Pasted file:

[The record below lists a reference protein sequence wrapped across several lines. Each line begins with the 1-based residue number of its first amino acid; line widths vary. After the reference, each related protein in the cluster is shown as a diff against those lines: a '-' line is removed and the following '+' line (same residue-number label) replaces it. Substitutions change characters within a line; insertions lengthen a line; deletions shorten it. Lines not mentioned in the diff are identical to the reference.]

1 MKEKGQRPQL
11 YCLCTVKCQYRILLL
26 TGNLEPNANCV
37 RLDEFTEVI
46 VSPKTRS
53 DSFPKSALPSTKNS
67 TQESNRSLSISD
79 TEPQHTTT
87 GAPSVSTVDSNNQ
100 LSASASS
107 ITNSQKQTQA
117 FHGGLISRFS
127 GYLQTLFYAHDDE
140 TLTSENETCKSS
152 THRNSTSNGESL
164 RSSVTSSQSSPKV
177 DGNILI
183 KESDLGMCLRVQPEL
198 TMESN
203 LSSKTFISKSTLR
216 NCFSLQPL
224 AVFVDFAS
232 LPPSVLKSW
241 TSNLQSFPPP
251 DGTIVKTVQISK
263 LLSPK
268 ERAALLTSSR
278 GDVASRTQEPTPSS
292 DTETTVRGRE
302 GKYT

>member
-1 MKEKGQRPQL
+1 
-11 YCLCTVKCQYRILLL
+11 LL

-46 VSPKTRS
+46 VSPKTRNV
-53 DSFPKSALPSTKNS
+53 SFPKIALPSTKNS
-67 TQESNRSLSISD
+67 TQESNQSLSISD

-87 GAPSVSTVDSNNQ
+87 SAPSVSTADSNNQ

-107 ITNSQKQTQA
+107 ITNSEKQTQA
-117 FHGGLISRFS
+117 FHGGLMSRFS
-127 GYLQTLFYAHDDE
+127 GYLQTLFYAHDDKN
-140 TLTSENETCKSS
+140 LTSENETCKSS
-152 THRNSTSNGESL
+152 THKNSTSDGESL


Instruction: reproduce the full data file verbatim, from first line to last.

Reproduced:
[The record below lists a reference protein sequence wrapped across several lines. Each line begins with the 1-based residue number of its first amino acid; line widths vary. After the reference, each related protein in the cluster is shown as a diff against those lines: a '-' line is removed and the following '+' line (same residue-number label) replaces it. Substitutions change characters within a line; insertions lengthen a line; deletions shorten it. Lines not mentioned in the diff are identical to the reference.]

1 MKEKGQRPQL
11 YCLCTVKCQYRILLL
26 TGNLEPNANCV
37 RLDEFTEVI
46 VSPKTRS
53 DSFPKSALPSTKNS
67 TQESNRSLSISD
79 TEPQHTTT
87 GAPSVSTVDSNNQ
100 LSASASS
107 ITNSQKQTQA
117 FHGGLISRFS
127 GYLQTLFYAHDDE
140 TLTSENETCKSS
152 THRNSTSNGESL
164 RSSVTSSQSSPKV
177 DGNILI
183 KESDLGMCLRVQPEL
198 TMESN
203 LSSKTFISKSTLR
216 NCFSLQPL
224 AVFVDFAS
232 LPPSVLKSW
241 TSNLQSFPPP
251 DGTIVKTVQISK
263 LLSPK
268 ERAALLTSSR
278 GDVASRTQEPTPSS
292 DTETTVRGRE
302 GKYT

>member
-1 MKEKGQRPQL
+1 
-11 YCLCTVKCQYRILLL
+11 LL

-46 VSPKTRS
+46 VSPKTRNV
-53 DSFPKSALPSTKNS
+53 SFPKIALPSTKNS
-67 TQESNRSLSISD
+67 TQESNQSLSISD

-87 GAPSVSTVDSNNQ
+87 SAPSVSTADSNNQ

-107 ITNSQKQTQA
+107 ITNSEKQTQA
-117 FHGGLISRFS
+117 FHGGLMSRFS
-127 GYLQTLFYAHDDE
+127 GYLQTLFYAHDDKN
-140 TLTSENETCKSS
+140 LTSENETCKSS
-152 THRNSTSNGESL
+152 THKNSTSDGESL